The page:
Despite the fall setbacks, NBC was slowly beginning to regain its foothold in the ratings that had begun in the mid-1970s, and continued throughout the reign of Fred Silverman as the network's programming head, and through the early years of the reign of Brandon Tartikoff as NBC Entertainment president.

The following season, NBC would reuse the "Be There" slogan as part of their season jingle, now "Let's All Be There." By the end of the following season, NBC would be back on top.

[edit] Localized Versions[]

The slogan was used on numerous local stations, some of which with parts of other songs mixed in. Examples include:

[edit] International Versions[]

It was also used on some Seven Network affiliates, such as ATN-7 and HSV-7, and was also used on the Brazilian network SBT as the first series of "Quem Procura, Acha Aqui." Also, it was used by Malaysia's TV3 when it was launched in 1984, Germany's (then West Germany) RTL plus (now RTL Television) when it was launched in 1984, Hong Kong's ATV in 1992 (using "Let's All Be There" elements), Japan's Nippon TV between 1991 and 1992 and Sweden's TV3 (Sweden) in 1990.

This slogan was revived in 2007 as "Bee There" for promotion of the show "The Singing Bee".

[edit] Let's All Be There[]

[11][12]1984 "Let's All Be There" logo.Added by Deangelo.stevens"Let's All Be There" was a slogan used from July 2, 1984 to May 12, 1986, to promote programming on NBC. This slogan marked the completion of the turnaround NBC had made from its low point in the late 1970s. Shows premiering during this time included The Cosby Show, Punky Brewster, Highway to Heaven, Hunter, Miami Vice, 227 and The Golden Girls.

First expanded from the Be There campaign started in 1983, the phrase became synonymous with the network as the simple jingle was expanded into a three-minute song performed during the unveiling of new shows on Fall Preview night. The jingle was sung in 1984 by Gimme a Break! star Nell Carter and for 1985 NBC All-Stars show, several NBC stars at the time performed the number. There was even a version featuring Alvin & the Chipmunks, used to promote the Saturday morning lineup during the 1984 season. The slogan was dropped when NBC updated their appearance (including the introduction of their current peacock logo in 1986.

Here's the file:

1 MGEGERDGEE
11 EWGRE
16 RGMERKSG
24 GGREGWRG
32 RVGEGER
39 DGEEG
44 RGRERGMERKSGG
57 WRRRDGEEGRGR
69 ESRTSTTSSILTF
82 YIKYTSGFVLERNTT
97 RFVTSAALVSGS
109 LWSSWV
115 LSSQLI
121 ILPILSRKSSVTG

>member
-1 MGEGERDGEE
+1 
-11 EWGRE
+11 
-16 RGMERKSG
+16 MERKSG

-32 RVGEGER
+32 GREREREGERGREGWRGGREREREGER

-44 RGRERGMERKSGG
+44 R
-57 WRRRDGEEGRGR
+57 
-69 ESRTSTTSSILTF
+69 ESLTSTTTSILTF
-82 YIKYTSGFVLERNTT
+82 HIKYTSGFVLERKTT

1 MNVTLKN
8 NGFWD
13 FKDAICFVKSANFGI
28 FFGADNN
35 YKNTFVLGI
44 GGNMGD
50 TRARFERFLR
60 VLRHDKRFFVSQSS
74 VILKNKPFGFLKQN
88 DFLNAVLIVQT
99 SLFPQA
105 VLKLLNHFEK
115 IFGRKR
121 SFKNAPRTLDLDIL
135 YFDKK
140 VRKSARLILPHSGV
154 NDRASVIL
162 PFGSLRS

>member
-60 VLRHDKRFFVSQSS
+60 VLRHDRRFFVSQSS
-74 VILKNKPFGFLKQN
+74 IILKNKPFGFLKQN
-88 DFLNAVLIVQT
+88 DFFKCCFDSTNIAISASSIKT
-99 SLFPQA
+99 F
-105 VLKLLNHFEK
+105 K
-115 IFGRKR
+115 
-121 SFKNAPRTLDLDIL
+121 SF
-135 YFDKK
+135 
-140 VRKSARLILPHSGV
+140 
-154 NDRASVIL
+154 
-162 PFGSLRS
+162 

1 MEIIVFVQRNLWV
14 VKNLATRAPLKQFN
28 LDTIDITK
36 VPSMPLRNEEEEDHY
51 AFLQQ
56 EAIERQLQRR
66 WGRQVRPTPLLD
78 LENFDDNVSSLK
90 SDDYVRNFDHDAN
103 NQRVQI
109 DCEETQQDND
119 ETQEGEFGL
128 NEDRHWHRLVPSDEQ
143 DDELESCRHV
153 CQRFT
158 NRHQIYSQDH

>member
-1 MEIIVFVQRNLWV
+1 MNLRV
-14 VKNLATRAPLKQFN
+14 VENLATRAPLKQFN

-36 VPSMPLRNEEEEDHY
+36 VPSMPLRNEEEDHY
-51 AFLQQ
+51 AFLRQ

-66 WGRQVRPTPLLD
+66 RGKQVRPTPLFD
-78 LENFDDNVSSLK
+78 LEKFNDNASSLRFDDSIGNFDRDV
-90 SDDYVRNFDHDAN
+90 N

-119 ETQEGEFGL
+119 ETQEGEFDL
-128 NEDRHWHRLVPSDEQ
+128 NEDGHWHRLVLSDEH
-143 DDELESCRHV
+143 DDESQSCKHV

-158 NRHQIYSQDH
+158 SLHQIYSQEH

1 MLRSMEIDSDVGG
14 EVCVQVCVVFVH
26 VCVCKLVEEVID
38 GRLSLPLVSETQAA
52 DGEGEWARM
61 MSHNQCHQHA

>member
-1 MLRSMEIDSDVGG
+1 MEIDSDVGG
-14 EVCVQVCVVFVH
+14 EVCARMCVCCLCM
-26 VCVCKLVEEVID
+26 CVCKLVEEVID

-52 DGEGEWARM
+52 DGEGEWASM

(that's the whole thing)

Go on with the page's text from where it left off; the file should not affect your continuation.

The 1984-85 version of Let's All Be There introduced new CGI graphic designs by Harry Marks, who was also notable at this time for designing the elaborate 1983-89 intro to Entertainment Tonight, among other works. Marks' image design would become synonymous with NBC's return to glory, from the mid-1980s onward.

[edit] Localized Versions[]

[13][14]ATN-7's 1987 version of their long-running slogan "Let's All Be There". Each branch of the Seven Network used the music from this ident, each with their own original slogan.Added by Deangelo.stevensLike many other NBC slogans, it was customized for use by the network's affiliates. Examples include the following:

This slogan, like many other NBC slogans, was also used on the Sydney station of the Seven Network in Australia between 1985 and 1987, and was also used on the Brazil network SBT as "Quem Procura, Acha Aqui" between 1988 and 1991. In Europe, it was used by Italy's TMC (now La7) and France's TF1, while in Asia, it was used by Hong Kong's TVB Pearl in 1985 as well as Japan's Nippon TV between 1992 and 1995. (now a CBS O&O station)

[edit] Come Home to NBC[]

"Come Home To NBC" is the slogan that NBC used from May 12, 1986 until 1988, and the first of the campaigns to introduce the current six-feathered peacock.

It was another one of NBC's more popular slogans, while not quite gaining the popularity of its previous campaign, "Let's All Be There."

In 1988, NBC modified the campaign into "Come Home to the Best... Only on NBC", and turning the campaign song from a gospel-style sound into a more calypso-style sound.

[edit] 1986: Modern Rock Come on Home[]

[17][18]1986 "Come Home To NBC" logo.Added by Deangelo.stevensThe first promo using the "Come Home" slogan showed various everyday people in daily situations such as work or school eagerly awaiting for the day to finish so that they can go home and watch TV. The music is somewhat of a modern rock tempo. NBC stars appear periodically in front of the newly introduced peacock logo proclaiming the viewer to "Come Home" to NBC. Near the end of the promo, various families are gathered around to watch The Cosby Show. Then we see the "Come Home to NBC" logo slide up onto the screen.

[edit] Local Versions[]

[edit] 1987: Gospel-Rock Come on Home[]

[19][20]1987 "Come on Home To NBC" logo.Added by Deangelo.stevensFor the second installment of the "Come on Home" campaign, NBC promoted itself with a "music video" that utilized a gospel rock soundtrack. This was the first of three promos that featured 227 star Jackée Harry and The Cosby Show star Phylicia Rashād providing lead vocals for the networks promos.